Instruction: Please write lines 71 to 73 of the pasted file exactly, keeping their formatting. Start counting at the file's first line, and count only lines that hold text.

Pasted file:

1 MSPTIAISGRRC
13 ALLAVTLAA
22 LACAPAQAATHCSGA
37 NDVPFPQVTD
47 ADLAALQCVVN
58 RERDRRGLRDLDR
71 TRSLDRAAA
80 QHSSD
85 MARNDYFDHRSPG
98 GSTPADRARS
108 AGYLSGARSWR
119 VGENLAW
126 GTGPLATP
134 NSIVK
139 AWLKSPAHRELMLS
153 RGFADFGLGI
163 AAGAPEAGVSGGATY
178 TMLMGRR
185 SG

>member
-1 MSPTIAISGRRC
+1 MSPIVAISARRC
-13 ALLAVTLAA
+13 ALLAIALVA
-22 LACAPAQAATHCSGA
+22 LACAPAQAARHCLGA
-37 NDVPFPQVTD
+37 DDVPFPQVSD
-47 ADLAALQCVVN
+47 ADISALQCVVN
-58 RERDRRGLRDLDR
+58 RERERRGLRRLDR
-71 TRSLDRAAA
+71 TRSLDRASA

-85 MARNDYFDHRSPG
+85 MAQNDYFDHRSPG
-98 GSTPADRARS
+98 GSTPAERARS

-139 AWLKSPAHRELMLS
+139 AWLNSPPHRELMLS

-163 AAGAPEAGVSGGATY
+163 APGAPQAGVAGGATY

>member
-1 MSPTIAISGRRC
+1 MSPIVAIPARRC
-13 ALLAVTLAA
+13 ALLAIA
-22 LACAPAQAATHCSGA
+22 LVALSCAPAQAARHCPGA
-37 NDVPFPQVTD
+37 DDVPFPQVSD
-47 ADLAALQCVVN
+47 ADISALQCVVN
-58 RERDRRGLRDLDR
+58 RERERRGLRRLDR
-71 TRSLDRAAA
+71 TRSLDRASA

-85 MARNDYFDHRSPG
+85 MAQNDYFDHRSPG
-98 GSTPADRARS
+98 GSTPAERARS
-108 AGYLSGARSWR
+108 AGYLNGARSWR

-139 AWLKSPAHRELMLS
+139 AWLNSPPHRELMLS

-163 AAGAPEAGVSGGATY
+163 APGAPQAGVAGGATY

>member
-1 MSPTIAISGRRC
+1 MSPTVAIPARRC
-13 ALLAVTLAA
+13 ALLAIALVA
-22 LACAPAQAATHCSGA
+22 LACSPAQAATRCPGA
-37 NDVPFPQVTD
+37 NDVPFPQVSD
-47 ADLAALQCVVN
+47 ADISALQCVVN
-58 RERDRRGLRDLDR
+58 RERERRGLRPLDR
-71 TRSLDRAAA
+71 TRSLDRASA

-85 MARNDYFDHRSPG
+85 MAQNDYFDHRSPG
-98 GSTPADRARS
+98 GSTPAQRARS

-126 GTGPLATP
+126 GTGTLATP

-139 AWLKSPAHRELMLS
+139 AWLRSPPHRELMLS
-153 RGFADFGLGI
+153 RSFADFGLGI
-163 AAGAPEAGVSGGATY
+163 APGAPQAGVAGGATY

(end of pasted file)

-13 ALLAVTLAA
+13 ALLAIALVA
-22 LACAPAQAATHCSGA